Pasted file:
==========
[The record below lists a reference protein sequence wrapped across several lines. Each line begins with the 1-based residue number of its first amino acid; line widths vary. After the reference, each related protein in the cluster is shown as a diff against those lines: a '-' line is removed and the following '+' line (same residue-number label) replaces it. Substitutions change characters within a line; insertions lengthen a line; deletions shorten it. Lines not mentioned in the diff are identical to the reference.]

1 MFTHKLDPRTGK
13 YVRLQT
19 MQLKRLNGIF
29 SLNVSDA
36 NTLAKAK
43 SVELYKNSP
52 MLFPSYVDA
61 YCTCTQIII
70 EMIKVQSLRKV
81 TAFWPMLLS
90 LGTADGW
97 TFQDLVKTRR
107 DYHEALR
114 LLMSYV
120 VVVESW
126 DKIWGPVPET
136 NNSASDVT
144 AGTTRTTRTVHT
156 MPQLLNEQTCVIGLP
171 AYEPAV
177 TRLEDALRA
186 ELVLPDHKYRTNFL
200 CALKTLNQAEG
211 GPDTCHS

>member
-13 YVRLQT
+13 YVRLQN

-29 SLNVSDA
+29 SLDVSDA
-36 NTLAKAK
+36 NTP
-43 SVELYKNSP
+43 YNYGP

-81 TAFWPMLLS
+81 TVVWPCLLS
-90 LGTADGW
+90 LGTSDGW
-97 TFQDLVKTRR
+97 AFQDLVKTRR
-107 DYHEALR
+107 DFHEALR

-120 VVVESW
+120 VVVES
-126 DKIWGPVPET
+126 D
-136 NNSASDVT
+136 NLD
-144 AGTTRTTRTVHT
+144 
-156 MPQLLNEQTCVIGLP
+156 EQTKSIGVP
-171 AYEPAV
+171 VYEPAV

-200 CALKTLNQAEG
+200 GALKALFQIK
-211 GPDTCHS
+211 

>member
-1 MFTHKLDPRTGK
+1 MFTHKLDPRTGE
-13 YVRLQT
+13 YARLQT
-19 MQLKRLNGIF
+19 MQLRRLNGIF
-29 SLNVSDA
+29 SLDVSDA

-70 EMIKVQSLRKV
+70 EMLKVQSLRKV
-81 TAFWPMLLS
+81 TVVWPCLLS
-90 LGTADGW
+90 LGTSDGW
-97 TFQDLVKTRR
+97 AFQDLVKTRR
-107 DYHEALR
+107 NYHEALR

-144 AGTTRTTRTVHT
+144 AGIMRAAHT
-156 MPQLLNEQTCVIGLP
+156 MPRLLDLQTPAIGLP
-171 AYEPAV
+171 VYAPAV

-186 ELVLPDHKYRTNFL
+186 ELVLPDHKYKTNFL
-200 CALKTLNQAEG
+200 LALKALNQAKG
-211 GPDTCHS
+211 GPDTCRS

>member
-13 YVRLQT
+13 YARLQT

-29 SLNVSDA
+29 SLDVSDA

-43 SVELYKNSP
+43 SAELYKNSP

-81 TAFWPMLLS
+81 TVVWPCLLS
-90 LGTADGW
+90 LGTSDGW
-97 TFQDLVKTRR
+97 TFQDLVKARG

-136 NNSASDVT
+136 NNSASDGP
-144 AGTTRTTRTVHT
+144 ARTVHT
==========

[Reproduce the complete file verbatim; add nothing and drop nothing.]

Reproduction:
[The record below lists a reference protein sequence wrapped across several lines. Each line begins with the 1-based residue number of its first amino acid; line widths vary. After the reference, each related protein in the cluster is shown as a diff against those lines: a '-' line is removed and the following '+' line (same residue-number label) replaces it. Substitutions change characters within a line; insertions lengthen a line; deletions shorten it. Lines not mentioned in the diff are identical to the reference.]

1 MFTHKLDPRTGK
13 YVRLQT
19 MQLKRLNGIF
29 SLNVSDA
36 NTLAKAK
43 SVELYKNSP
52 MLFPSYVDA
61 YCTCTQIII
70 EMIKVQSLRKV
81 TAFWPMLLS
90 LGTADGW
97 TFQDLVKTRR
107 DYHEALR
114 LLMSYV
120 VVVESW
126 DKIWGPVPET
136 NNSASDVT
144 AGTTRTTRTVHT
156 MPQLLNEQTCVIGLP
171 AYEPAV
177 TRLEDALRA
186 ELVLPDHKYRTNFL
200 CALKTLNQAEG
211 GPDTCHS

>member
-13 YVRLQT
+13 YVRLQN

-29 SLNVSDA
+29 SLDVSDA
-36 NTLAKAK
+36 NTP
-43 SVELYKNSP
+43 YNYGP

-81 TAFWPMLLS
+81 TVVWPCLLS
-90 LGTADGW
+90 LGTSDGW
-97 TFQDLVKTRR
+97 AFQDLVKTRR
-107 DYHEALR
+107 DFHEALR

-120 VVVESW
+120 VVVES
-126 DKIWGPVPET
+126 D
-136 NNSASDVT
+136 NLD
-144 AGTTRTTRTVHT
+144 
-156 MPQLLNEQTCVIGLP
+156 EQTKSIGVP
-171 AYEPAV
+171 VYEPAV

-200 CALKTLNQAEG
+200 GALKALFQIK
-211 GPDTCHS
+211 

>member
-1 MFTHKLDPRTGK
+1 MFTHKLDPRTGE
-13 YVRLQT
+13 YARLQT
-19 MQLKRLNGIF
+19 MQLRRLNGIF
-29 SLNVSDA
+29 SLDVSDA

-70 EMIKVQSLRKV
+70 EMLKVQSLRKV
-81 TAFWPMLLS
+81 TVVWPCLLS
-90 LGTADGW
+90 LGTSDGW
-97 TFQDLVKTRR
+97 AFQDLVKTRR
-107 DYHEALR
+107 NYHEALR

-144 AGTTRTTRTVHT
+144 AGIMRAAHT
-156 MPQLLNEQTCVIGLP
+156 MPRLLDLQTPAIGLP
-171 AYEPAV
+171 VYAPAV

-186 ELVLPDHKYRTNFL
+186 ELVLPDHKYKTNFL
-200 CALKTLNQAEG
+200 LALKALNQAKG
-211 GPDTCHS
+211 GPDTCRS

>member
-13 YVRLQT
+13 YARLQT

-29 SLNVSDA
+29 SLDVSDA

-43 SVELYKNSP
+43 SAELYKNSP

-81 TAFWPMLLS
+81 TVVWPCLLS
-90 LGTADGW
+90 LGTSDGW
-97 TFQDLVKTRR
+97 TFQDLVKARG

-136 NNSASDVT
+136 NNSASDGP
-144 AGTTRTTRTVHT
+144 ARTVHT